D-Index & Metrics Best Publications
Research.com 2022 Best Scientist Award Badge
Genetics and Molecular Biology
France
2022

D-Index & Metrics

Discipline name D-index D-index (Discipline H-index) only includes papers and citation values for an examined discipline in contrast to General H-index which accounts for publications across all disciplines. Citations Publications World Ranking National Ranking
Genetics and Molecular Biology D-index 208 Citations 155,004 629 World Ranking 8 National Ranking 1
Best Scientists D-index 250 Citations 221,577 934 World Ranking 36 National Ranking 2

Research.com Recognitions

Awards & Achievements

2022 - Research.com Best Scientist Award

2022 - Research.com Genetics and Molecular Biology in France Leader Award

2018 - Louisa Gross Horwitz Prize, Columbia University

2010 - Canada Gairdner International Award

2004 - Albert Lasker Award for Basic Medical Research, Lasker Foundation

2003 - Alfred P. Sloan Jr. Prize, General Motors Cancer Research Foundation

1999 - Louisa Gross Horwitz Prize, Columbia University

1998 - Welch Award in Chemistry, Robert A. Welch Foundation

1994 - Fellow of the American Association for the Advancement of Science (AAAS)

1988 - Member of Academia Europaea

1985 - Fellow of the American Academy of Arts and Sciences

1985 - Member of the National Academy of Sciences

1982 - Richard Lounsbery Award, National Academy of Sciences and the French Academy of Sciences for their work on fundamental structures of genetic material and of the nervous system.

1979 - CNRS Gold Medal, French National Centre for Scientific Research Biology

Member of the European Molecular Biology Organization (EMBO)

Overview

What is he best known for?

The fields of study he is best known for:

  • Gene
  • DNA
  • Enzyme

His primary scientific interests are in Molecular biology, Cell biology, Receptor, Retinoic acid and Endocrinology. Pierre Chambon has researched Molecular biology in several fields, including Gene expression, Transcription factor, Mutant, DNA and Transcription. In his research, Retinoid X receptor gamma, Retinoid and Retinoid X receptor alpha is intimately related to Retinoid X receptor, which falls under the overarching field of Cell biology.

Pierre Chambon works mostly in the field of Receptor, limiting it down to topics relating to Reporter gene and, in certain cases, Glucocorticoid receptor. Pierre Chambon has included themes like Cancer research, Gene isoform and Embryogenesis in his Retinoic acid study. His Endocrinology research includes themes of Peroxisome proliferator-activated receptor, Internal medicine, Estrogen receptor and Mesenchyme.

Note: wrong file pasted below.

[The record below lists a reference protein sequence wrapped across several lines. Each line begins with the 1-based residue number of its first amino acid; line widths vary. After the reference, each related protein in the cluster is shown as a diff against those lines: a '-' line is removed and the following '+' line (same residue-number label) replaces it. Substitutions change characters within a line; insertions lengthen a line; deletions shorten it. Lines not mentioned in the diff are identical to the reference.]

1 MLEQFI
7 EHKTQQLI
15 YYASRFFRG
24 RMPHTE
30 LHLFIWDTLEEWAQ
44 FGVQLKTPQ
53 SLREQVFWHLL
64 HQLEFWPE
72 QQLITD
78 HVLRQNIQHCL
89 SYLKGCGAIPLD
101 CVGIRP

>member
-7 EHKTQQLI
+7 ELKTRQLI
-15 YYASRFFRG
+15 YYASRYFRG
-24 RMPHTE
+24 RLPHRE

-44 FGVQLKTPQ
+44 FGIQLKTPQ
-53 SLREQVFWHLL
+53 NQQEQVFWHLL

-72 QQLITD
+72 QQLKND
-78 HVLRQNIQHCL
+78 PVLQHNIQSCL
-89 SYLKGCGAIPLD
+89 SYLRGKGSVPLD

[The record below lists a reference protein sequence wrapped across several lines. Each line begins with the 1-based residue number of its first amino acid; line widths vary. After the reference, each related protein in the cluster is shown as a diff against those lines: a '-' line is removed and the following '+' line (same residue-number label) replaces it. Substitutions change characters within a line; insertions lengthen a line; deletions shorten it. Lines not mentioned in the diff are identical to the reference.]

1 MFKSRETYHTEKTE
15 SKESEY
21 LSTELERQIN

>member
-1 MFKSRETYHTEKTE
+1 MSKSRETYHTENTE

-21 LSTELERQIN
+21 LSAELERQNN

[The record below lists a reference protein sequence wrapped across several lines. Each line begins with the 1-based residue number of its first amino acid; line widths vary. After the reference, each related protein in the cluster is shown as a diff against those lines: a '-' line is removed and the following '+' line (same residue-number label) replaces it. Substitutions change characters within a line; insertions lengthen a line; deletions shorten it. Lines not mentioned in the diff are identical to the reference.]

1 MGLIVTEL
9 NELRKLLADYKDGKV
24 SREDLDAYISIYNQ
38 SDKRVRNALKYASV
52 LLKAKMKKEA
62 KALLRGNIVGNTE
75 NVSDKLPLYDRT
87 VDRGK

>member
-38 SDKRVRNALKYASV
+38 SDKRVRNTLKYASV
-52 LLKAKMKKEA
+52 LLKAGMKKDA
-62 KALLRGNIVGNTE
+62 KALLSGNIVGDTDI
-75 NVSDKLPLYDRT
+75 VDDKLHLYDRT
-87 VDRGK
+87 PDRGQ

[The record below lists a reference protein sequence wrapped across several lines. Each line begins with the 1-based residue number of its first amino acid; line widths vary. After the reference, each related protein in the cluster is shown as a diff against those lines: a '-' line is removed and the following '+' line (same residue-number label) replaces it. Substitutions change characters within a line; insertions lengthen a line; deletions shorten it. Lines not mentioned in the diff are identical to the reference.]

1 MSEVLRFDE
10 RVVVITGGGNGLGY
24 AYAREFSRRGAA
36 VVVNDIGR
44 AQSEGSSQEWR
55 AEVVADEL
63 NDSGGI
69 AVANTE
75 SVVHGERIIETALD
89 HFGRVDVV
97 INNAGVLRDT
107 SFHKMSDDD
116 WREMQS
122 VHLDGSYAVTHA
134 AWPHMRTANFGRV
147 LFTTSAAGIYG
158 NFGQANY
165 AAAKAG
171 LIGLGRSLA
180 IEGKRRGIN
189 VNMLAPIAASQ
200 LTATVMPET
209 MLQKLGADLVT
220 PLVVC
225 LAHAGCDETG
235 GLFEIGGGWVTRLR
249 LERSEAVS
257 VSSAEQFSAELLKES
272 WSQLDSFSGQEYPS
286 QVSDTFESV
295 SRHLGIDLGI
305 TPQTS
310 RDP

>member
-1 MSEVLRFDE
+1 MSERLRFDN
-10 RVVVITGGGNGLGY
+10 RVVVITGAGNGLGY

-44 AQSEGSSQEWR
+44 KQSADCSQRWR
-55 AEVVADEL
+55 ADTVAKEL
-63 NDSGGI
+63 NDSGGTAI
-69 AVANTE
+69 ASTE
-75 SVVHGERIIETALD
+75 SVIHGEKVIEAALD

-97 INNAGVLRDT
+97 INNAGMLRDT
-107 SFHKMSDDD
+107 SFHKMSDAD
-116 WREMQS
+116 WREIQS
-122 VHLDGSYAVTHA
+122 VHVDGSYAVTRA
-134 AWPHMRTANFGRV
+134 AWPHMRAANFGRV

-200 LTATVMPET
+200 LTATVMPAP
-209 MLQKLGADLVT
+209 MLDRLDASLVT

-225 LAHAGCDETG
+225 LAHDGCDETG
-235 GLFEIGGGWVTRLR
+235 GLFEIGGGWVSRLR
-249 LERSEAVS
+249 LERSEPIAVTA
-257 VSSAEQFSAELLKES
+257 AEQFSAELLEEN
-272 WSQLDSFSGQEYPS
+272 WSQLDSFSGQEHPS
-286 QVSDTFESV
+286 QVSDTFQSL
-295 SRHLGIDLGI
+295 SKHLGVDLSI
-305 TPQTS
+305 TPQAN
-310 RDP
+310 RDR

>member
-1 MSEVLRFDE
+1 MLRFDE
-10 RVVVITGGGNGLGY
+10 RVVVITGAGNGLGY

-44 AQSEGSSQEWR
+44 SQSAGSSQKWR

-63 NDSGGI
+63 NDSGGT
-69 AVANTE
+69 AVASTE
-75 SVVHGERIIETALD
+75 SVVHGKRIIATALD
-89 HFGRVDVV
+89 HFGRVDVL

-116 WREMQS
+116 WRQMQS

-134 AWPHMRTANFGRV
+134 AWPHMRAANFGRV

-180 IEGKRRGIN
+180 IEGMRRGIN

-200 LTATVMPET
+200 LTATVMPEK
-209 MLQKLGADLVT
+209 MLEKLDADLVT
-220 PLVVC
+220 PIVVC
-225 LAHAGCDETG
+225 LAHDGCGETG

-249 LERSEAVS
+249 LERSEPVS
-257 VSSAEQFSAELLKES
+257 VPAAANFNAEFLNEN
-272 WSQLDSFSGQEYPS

His most cited work include:

  • The nuclear receptor superfamily: the second decade. (6118 citations)
  • A decade of molecular biology of retinoic acid receptors. (2562 citations)
  • Human oestrogen receptor cDNA: sequence, expression and homology to v-erb-A (2075 citations)

What are the main themes of his work throughout his whole career to date?

His main research concerns Molecular biology, Cell biology, Internal medicine, Endocrinology and Retinoic acid. His studies deal with areas such as Transcription, Transcription factor, Gene expression, Gene and DNA as well as Molecular biology. His work deals with themes such as Promoter, Response element and TATA box, which intersect with Transcription.

His Cell biology research includes elements of Genetics, Receptor, Cellular differentiation, Chromatin and Nuclear receptor. Pierre Chambon combines subjects such as Signal transduction and Estrogen receptor, Estrogen receptor alpha with his study of Endocrinology. His Retinoic acid study deals with Retinoid X receptor intersecting with Retinoid X receptor alpha and Transactivation.

He most often published in these fields:

  • Molecular biology (41.33%)
  • Cell biology (27.66%)
  • Internal medicine (23.79%)

What were the highlights of his more recent work (between 2004-2020)?

  • Endocrinology (23.25%)
  • Internal medicine (23.79%)
  • Cell biology (27.66%)